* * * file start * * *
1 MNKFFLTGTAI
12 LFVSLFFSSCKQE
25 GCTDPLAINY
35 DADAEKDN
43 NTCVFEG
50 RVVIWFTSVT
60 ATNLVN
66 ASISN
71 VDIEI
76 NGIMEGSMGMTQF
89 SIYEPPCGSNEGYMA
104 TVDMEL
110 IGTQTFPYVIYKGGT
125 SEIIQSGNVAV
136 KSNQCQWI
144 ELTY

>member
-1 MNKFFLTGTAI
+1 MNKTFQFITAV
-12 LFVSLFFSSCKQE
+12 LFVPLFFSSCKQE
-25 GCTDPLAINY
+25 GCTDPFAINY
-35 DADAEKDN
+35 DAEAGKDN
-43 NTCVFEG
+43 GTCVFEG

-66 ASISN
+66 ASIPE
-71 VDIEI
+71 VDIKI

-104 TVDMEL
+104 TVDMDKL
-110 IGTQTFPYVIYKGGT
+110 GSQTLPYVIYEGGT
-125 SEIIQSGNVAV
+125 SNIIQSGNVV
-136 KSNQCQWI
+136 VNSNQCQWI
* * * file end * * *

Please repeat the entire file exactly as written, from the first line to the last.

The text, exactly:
1 MNKFFLTGTAI
12 LFVSLFFSSCKQE
25 GCTDPLAINY
35 DADAEKDN
43 NTCVFEG
50 RVVIWFTSVT
60 ATNLVN
66 ASISN
71 VDIEI
76 NGIMEGSMGMTQF
89 SIYEPPCGSNEGYMA
104 TVDMEL
110 IGTQTFPYVIYKGGT
125 SEIIQSGNVAV
136 KSNQCQWI
144 ELTY

>member
-1 MNKFFLTGTAI
+1 MNKTFQFITAV
-12 LFVSLFFSSCKQE
+12 LFVPLFFSSCKQE
-25 GCTDPLAINY
+25 GCTDPFAINY
-35 DADAEKDN
+35 DAEAGKDN
-43 NTCVFEG
+43 GTCVFEG

-66 ASISN
+66 ASIPE
-71 VDIEI
+71 VDIKI

-104 TVDMEL
+104 TVDMDKL
-110 IGTQTFPYVIYKGGT
+110 GSQTLPYVIYEGGT
-125 SEIIQSGNVAV
+125 SNIIQSGNVV
-136 KSNQCQWI
+136 VNSNQCQWI